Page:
In this context, we require the Government to look at this problem, including the question of the social services, the size of the social services, the proportion which can be borne in a locality or nationally, and the adjustment as between one locality and another with regard to the general level of ability to pay. Different results will be obtained from different areas. For example, the areas which are sometimes called the stockbroker belts find no difficulty in paying their rates. Incidentally, they happen to be the areas where the social service demands happen to be least. Consequently, the demand from them, proportionately and actually, is far less than in an area which has a high percentage of elderly retired people and people who are much poorer than those who inhabit the stockbroker class of property.
No matter how much we increase the assessment on the desirable properties in those areas, we still would not make any particular adjustment with regard to a balance of ability to pay as between those areas and the poorer areas, to which reference has been made in earlier speeches, such as Stepney and places which before the war had very high rates.
There can be no short-term answer to the problem. If the Government review of these matters is sufficiently far-reaching to readjust the balance, not only between the Exchequer and the local authority, but on the basis of more equitable provision for ability to pay, either by the relief of hardship or by an alternative means of rating, we would begin to get somewhere towards avoiding that difficulty.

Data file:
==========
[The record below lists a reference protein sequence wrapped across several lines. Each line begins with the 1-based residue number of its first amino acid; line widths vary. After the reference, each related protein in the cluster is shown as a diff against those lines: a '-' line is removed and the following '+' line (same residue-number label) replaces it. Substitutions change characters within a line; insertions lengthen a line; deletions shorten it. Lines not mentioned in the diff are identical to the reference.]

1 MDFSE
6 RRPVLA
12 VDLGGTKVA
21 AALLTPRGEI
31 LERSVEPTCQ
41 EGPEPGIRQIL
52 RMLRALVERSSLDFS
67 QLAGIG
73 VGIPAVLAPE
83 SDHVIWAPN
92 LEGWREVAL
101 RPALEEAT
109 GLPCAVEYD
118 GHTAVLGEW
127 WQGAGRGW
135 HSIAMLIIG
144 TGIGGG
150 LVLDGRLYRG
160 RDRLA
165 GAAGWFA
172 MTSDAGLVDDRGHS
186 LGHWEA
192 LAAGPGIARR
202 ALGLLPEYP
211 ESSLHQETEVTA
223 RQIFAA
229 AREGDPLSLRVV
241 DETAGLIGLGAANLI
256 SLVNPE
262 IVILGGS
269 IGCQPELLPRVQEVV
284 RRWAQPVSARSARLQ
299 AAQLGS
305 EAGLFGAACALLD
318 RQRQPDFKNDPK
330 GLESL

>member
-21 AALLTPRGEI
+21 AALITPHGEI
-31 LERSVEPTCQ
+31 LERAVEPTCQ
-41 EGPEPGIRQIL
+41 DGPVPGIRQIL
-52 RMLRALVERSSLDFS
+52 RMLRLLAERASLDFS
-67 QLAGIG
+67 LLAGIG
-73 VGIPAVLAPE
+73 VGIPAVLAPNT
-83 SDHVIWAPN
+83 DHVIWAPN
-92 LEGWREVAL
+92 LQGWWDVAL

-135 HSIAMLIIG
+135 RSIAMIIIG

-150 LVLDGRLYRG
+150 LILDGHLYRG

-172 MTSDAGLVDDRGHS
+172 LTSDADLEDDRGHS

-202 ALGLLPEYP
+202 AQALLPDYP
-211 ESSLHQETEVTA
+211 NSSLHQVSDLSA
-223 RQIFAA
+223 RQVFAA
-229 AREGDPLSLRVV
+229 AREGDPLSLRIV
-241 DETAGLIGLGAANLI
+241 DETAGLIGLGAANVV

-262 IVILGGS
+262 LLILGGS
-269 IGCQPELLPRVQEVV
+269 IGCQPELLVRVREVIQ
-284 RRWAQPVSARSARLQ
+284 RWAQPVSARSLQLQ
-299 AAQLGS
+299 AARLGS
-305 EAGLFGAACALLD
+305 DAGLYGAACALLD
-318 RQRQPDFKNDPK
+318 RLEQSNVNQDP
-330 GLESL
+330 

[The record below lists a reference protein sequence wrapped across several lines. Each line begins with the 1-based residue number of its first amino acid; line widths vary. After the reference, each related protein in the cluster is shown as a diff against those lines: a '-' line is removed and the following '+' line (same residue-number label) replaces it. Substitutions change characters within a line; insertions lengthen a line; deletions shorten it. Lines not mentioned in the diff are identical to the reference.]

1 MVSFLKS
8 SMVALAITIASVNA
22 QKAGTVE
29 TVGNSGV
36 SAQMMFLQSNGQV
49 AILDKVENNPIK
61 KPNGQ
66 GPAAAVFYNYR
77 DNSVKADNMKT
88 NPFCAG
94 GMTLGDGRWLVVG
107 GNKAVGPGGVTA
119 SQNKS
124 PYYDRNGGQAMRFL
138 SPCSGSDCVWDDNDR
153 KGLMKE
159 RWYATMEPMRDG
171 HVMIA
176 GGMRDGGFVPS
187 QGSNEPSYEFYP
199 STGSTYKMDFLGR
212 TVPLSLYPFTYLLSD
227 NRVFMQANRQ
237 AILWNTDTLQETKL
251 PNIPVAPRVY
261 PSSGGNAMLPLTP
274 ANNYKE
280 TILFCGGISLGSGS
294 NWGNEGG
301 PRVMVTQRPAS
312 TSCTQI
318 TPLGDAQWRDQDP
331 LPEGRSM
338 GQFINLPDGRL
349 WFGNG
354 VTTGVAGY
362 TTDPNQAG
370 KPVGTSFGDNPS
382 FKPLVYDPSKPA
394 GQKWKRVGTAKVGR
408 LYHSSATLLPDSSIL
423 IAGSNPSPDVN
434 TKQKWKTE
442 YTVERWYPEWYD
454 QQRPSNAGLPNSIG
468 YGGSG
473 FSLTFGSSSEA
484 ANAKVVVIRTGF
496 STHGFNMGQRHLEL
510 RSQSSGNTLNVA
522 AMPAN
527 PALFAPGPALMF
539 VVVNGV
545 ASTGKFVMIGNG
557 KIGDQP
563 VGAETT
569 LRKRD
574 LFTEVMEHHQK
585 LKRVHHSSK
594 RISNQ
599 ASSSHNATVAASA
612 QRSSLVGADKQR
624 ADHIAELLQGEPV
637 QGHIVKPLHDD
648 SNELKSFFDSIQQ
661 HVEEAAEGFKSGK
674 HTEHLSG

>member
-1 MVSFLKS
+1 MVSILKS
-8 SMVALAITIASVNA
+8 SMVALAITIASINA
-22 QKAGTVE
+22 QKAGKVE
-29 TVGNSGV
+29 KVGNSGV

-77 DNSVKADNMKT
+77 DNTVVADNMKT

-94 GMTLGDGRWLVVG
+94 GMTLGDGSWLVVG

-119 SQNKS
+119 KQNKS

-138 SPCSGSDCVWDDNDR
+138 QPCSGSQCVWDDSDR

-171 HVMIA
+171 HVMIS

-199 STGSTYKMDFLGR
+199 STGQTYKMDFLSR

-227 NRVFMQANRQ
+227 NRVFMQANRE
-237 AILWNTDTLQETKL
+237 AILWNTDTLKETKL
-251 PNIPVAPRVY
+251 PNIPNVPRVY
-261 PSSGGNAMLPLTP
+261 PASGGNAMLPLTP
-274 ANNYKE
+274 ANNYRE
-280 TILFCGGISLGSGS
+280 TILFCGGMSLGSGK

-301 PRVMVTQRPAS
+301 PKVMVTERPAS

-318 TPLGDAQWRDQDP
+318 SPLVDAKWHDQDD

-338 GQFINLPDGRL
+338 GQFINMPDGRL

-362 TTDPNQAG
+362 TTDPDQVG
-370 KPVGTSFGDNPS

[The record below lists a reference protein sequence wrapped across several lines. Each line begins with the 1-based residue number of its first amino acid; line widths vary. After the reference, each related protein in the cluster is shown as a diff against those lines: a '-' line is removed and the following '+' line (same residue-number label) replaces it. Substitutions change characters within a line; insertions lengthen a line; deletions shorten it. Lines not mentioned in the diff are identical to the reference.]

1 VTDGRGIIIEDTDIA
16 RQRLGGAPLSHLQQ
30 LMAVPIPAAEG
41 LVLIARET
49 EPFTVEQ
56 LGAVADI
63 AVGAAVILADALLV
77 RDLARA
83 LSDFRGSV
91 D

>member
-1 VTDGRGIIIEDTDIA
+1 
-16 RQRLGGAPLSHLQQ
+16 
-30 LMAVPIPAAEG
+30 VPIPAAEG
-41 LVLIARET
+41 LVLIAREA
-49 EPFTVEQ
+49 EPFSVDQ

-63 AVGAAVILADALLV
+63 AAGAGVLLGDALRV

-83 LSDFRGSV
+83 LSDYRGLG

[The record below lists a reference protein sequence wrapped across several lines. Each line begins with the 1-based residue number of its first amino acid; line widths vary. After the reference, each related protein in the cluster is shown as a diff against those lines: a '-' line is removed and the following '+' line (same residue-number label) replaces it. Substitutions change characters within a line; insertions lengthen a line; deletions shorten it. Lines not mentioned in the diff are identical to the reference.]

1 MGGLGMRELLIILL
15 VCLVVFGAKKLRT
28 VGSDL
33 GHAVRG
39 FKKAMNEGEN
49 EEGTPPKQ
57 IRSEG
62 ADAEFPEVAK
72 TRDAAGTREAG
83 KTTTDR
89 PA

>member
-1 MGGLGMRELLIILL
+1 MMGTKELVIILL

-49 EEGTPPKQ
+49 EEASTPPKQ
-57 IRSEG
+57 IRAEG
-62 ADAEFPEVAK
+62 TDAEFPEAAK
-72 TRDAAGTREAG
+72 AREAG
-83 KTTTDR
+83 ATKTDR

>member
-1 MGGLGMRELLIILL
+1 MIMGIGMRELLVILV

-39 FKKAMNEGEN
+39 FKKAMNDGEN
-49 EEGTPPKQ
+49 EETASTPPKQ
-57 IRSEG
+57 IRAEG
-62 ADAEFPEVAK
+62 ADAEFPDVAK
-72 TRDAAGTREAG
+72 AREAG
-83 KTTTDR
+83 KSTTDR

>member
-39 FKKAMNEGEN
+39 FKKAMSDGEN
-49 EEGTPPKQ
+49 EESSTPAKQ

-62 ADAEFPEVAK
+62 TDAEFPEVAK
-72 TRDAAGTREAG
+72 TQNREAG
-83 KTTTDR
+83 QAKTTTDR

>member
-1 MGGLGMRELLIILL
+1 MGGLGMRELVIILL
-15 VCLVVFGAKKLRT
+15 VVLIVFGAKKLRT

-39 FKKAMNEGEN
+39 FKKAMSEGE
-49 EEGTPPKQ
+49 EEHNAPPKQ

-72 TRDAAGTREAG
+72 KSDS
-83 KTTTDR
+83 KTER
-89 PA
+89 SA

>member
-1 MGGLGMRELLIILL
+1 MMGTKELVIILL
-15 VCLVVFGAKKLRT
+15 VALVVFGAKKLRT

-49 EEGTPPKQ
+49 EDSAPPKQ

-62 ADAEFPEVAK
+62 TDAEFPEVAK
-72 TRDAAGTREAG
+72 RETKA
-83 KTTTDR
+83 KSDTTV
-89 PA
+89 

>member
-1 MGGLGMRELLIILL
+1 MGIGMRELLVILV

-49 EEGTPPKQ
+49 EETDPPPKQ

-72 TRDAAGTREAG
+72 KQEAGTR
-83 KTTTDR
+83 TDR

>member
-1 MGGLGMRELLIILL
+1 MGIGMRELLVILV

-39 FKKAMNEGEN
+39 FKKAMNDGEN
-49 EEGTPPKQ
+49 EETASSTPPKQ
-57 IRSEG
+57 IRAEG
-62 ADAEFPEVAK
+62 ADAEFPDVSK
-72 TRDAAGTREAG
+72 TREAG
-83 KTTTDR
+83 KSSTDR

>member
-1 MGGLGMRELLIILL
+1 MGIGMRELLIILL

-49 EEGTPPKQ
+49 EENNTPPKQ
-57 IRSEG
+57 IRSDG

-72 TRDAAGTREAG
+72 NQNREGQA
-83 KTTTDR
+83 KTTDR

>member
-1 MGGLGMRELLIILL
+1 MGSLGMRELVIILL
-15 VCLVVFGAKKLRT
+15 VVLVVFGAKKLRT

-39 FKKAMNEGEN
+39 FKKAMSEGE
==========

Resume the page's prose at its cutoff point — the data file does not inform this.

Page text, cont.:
In the short term, however, we need immediately some means by which some people can pay their rates much more easily and frequently than at present. We also need to remember that as the services expand, as they are bound to do with the increasing population, which is increasing far more rapidly than was anticipated a couple of years ago, there are bound to be ever-increasing demands upon local authorities to increase the social services. It is no longer a question of local social services but a question of a local contribution towards what is nationally required.
The speech of the hon. Member for Southall (Mr. Pargiter) illustrates the difficulty of hon. Members taking part in this little debate in wanting to get rid of the rating system. Many suggestions have been made for mitigating it and for readjusting the balance as between the locality and the centre, but apart from local income tax and taxation of site values, both of which are fraught with difficulty, no radical solution has today been put forward for the abolition of the rating system.
I therefore conclude that, however radical the Government feel that their approach should be, there will not be a great change in the fundamental system of local taxation by rates, whatever adjustments may be made between the centre and the localities.